Point1D secondClosestPoint = null;
            for(int j = 0; j < numberOfPoints; ++j) {
                if(i == j) continue;
                if(closestPoint == null || currentPoint.distanceTo(points[j]) < currentPoint.distanceTo(closestPoint)) {
                    secondClosestPoint = closestPoint;
                    closestPoint = points[j];
                } else if(secondClosestPoint == null || currentPoint.distanceTo(points[j]) < currentPoint.distanceTo(secondClosestPoint)) {
                    secondClosestPoint = points[j];
                }
            }
            currentPoint.setNeighbors(closestPoint, secondClosestPoint);
        }

First we define the closest and second closest points and initialize them with null. Then we compare the distances between the current point and the other points, whenever the distance is closer than the current closest point, we assign it. Otherwise we check for the second closest point. Note the null checks, this is to avoid null-pointer exceptions and (in case you say: hey, I can just initialize it with points[0] or points[j] all the time) that you compare the distances with zero distance (in case currentPoint equals points[0] or currentPoint equals points[j]) or you set closest and second closest initially to the closest point.

Note also that with only 1 or 2 generated points one or both neighbors will be null.

The last method call currentPoint.setNeighbors(closestPoint, secondClosestPoint); is new to you. Somehow you want to store the neighbors. Instead of real tree structure (which you should be able to build with what you have after this answer) I just decided to store the neighbors in the Point1D objects themselves. For this the Point1D class was altered a little bit:

    /* extensions for your special case: two neighbors */
    private Point1D neighbor1 = null;
    private Point1D neighbor2 = null;

    public void setNeighbors(Point1D p1, Point1D p2) {
        neighbor1 = p1;
        neighbor2 = p2;
    }

    public String toString() {
        return "Point1D \"" + name + "\" at " + x + ", "
             + "Neighbors: " + (neighbor1 != null? neighbor1.name + " (" + distanceTo(neighbor1) + "), " : "") 
                             + (neighbor2 != null? neighbor2.name + " (" + distanceTo(neighbor2) + ")" : ""); 
    }

The Point1D gets two simple members and a setter for those. Of course you can modify this easily, and also extend it with getters and so on. I also overloaded public String toString() to be able to print the Point1Ds easily.

After all we just need to print them, which is just another very simple for loop.

Complete code

Main.java

package sto;

import java.util.Random;

public class Main {
    // better into a seperate MathLibrary
    public static double distance(Point1D p1, Point1D p2) {
        return p1.distanceTo(p2);
    }

    public static void main(String[] args) {
        Random rng = new Random();

        // generate points
        int numberOfPoints = rng.nextInt(10) + 1;
        Point1D[] points = new Point1D[numberOfPoints];

        for(int i = 0; i < numberOfPoints; ++i) {
            points[i] = new Point1D(rng.nextDouble() * 10.0d, "Point " + i);
        }

        for(int i = 0; i < numberOfPoints; ++i) {
            Point1D currentPoint = points[i];

            Point1D closestPoint = null;
            Point1D secondClosestPoint = null;
            for(int j = 0; j < numberOfPoints; ++j) {
                if(i == j) continue;
                if(closestPoint == null || currentPoint.distanceTo(points[j]) < currentPoint.distanceTo(closestPoint)) {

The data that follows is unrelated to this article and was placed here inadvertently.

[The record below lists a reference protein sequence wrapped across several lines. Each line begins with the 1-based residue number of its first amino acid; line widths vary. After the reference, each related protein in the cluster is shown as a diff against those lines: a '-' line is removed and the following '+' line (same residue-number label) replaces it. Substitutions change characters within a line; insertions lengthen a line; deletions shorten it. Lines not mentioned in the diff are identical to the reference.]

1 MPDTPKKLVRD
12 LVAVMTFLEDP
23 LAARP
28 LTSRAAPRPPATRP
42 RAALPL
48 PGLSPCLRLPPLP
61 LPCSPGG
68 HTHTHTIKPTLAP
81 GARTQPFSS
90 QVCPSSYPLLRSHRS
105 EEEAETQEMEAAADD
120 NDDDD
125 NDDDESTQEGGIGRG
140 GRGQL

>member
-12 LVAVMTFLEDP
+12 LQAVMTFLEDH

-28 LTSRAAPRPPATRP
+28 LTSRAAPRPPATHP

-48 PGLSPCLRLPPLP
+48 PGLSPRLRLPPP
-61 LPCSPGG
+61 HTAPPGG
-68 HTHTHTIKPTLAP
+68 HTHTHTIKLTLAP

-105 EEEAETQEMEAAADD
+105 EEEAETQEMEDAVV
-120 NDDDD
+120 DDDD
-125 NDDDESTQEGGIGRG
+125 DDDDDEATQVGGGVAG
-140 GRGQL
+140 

secondClosestPoint = closestPoint;
                    closestPoint = points[j];
                } else if(secondClosestPoint == null || currentPoint.distanceTo(points[j]) < currentPoint.distanceTo(secondClosestPoint)) {
                    secondClosestPoint = points[j];
                }
            }
            currentPoint.setNeighbors(closestPoint, secondClosestPoint);
        }

        for(int i = 0; i < numberOfPoints; ++i)
            System.out.println(points[i]);
    }
}

Point1D.java

package sto;

public class Point1D {
    private final double x; // this could also be a good public variable
    private final String name;

    public Point1D(double x, String name) {
        this.x = x;
        this.name = name;
    }

    public double distanceTo(Point1D other) {
        return Math.abs(other.x - this.x);
    }

    /* extensions for your special things: 2 neighbors */
    private Point1D neighbor1 = null;
    private Point1D neighbor2 = null;

    public String toString() {
        return "Point1D \"" + name + "\" at " + x + ", "
             + "Neighbors: " + (neighbor1 != null? neighbor1.name + " (" + distanceTo(neighbor1) + "), " : "") 
                             + (neighbor2 != null? neighbor2.name + " (" + distanceTo(neighbor2) + ")" : ""); 
    }

    public void setNeighbors(Point1D p1, Point1D p2) {
        neighbor1 = p1;
        neighbor2 = p2;
    }

}

Example outputs

With 1 generated Point:

Point1D "Point 0" at 6.420136069230588, Neighbors: 

With 2 generated Points:

Point1D "Point 0" at 5.944088209230237, Neighbors: Point 1 (0.43915003704614364), 
Point1D "Point 1" at 6.383238246276381, Neighbors: Point 0 (0.43915003704614364), 

With more than 2 points:

Point1D "Point 0" at 8.843803983191671, Neighbors: Point 8 (1.1272536955360408), Point 3 (1.561097922588882)
Point1D "Point 1" at 5.769064395124087, Neighbors: Point 9 (0.2901718634798556), Point 3 (1.5136416654787022)
Point1D "Point 2" at 3.1745401994446834, Neighbors: Point 7 (0.23098459949774464), Point 5 (0.2711748146393602)
Point1D "Point 3" at 7.28270606060279, Neighbors: Point 9 (1.2234698019988466), Point 1 (1.5136416654787022)
Point1D "Point 4" at 1.3174388168729179, Neighbors: Point 5 (1.5859265679324053), Point 7 (1.6261167830740209)
Point1D "Point 5" at 2.903365384805323, Neighbors: Point 7 (0.04019021514161558), Point 2 (0.2711748146393602)
Point1D "Point 6" at 3.8143932773804448, Neighbors: Point 2 (0.6398530779357614), Point 7 (0.870837677433506)
Point1D "Point 7" at 2.9435555999469387, Neighbors: Point 5 (0.04019021514161558), Point 2 (0.23098459949774464)
Point1D "Point 8" at 9.971057678727712, Neighbors: Point 0 (1.1272536955360408), Point 3 (2.6883516181249227)
Point1D "Point 9" at 6.059236258603943, Neighbors: Point 1 (0.2901718634798556), Point 3 (1.2234698019988466)

Exercise

Try to implement this for a Point2D and a Point3D, use a public static double distance(PointND p1, PointND p2) in a seperate MathUtil.java.

share|improve this answer
    
Hey sorry took so long to reply but thank you very much for your help it has really helped me to understand what im doing and where i have been going wrong and sorry i have not been very clear,originally i was trying to find the nearest neighbours using K-NN, Insetead of using the brute force algorithm where is shows all points from all distances i wanted to only show 2 of the closest points to that point which is what you have managed to do, this guide has really helped me so i thank you greatly! –  user3293437 Feb 11 at 15:13